The Vatican has spoken from the position of their power given to them from the keys of Peter. They obviously are not moving; there is no desire on their part to defer to anyone or anything, as they attempt to hold together a continually splintering Church. Creating the schismatic American Catholic Church, as stated previously, is unlikely and it's doubtful that anything really will be done. The only hope for any kind of change lies with the bishops who will have some leverage in the individual pedophile cases; they can strive to make the initial words of healing in the documents a reality. Unfortunately, these are some of the very men who were involved in the cover ups of these cases in the first place.
The Vatican will remain as they have, in their Temple model, indifferent to the pluralism of the Western world and the evolution in education of many among their number. The conservative Catholics will continue to live in denial as well. The progressive camp will feel further alienated and angry while the victims will feel victimized yet again. The gospel message of Christ will need to defer to the divine law created by man. It gives one reason to pause.
Who Gains & Who Loses?
The curia and hierarchy patch up another perceived hole in their structure. At this juncture, they seem, along with their staunch supporters, to be the ones to benefit. They get to take their marbles and go home and return to business as usual. The curia wins, or so they think. In reality, they've lost credibility that may have been gained by accepting the NCCB's original documents.
One could argue that the liberal Catholics win too, since they have one more windmill at which to thrust their lances. Perhaps, but ultimately, this progressive sect was not able to change policy. Also, from their perspective, this obvious division between moral and pseudo moral values places them in a Church in which they would rather not find themselves.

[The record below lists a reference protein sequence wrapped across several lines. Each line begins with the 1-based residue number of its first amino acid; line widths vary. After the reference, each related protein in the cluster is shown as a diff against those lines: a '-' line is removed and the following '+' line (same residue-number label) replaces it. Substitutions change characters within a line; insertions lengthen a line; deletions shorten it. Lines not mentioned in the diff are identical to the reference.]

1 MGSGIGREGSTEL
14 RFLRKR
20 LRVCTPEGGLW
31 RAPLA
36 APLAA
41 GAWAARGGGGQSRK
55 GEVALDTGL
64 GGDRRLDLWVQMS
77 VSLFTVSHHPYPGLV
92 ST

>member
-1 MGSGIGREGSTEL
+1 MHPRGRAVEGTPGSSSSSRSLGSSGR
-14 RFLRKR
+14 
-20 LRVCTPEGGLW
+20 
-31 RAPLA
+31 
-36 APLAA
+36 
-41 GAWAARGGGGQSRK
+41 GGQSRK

Obviously, the people who suffer the greatest loss are the survivors. They have been further victimized and insulted by the withholding of the recognitio and the subsequent sloganistic treatise intent on exploiting the "universal law of the Church" as the very loophole to relieve the hierarchy of their responsibility in this scandal.
There are major problems within the institution of the Catholic Church, foremost being the hierarchy's reluctance to allow the compassion of Jesus or any other authority to compete with their stronghold on moral order. They are afraid, because they realize the splintering of their institution is occurring; why else would the recognitio be denied for a document that, despite its flaws, attempted to heal and not simply sweep further abuses under the rug? The Church today numbers better educated and more pluralistically aware members among her number than has been the case throughout her history. Because of this, there has been major flux within the Church in recent years and her Protestant siblings now are welcoming many former Catholics. Despite a present resurgence of a pre-Vatican II morality, ultimately there seems to be only two options available: to continue the hierarchical jargon, denials and pseudo deference to moral absolutes with an ever smaller group of semi fanatics leading to the institution's very probable demise or realize that there is worth in such values as pluralism and compassion and justice and that these values need not be in conflict with Christian morality. A personal, loving, forgiving God enhancing the detached, judgmental universal law is not a bad thing, if not simply for the sake of the faithful, for the continuance (in a different form, of course) of the hierarchy.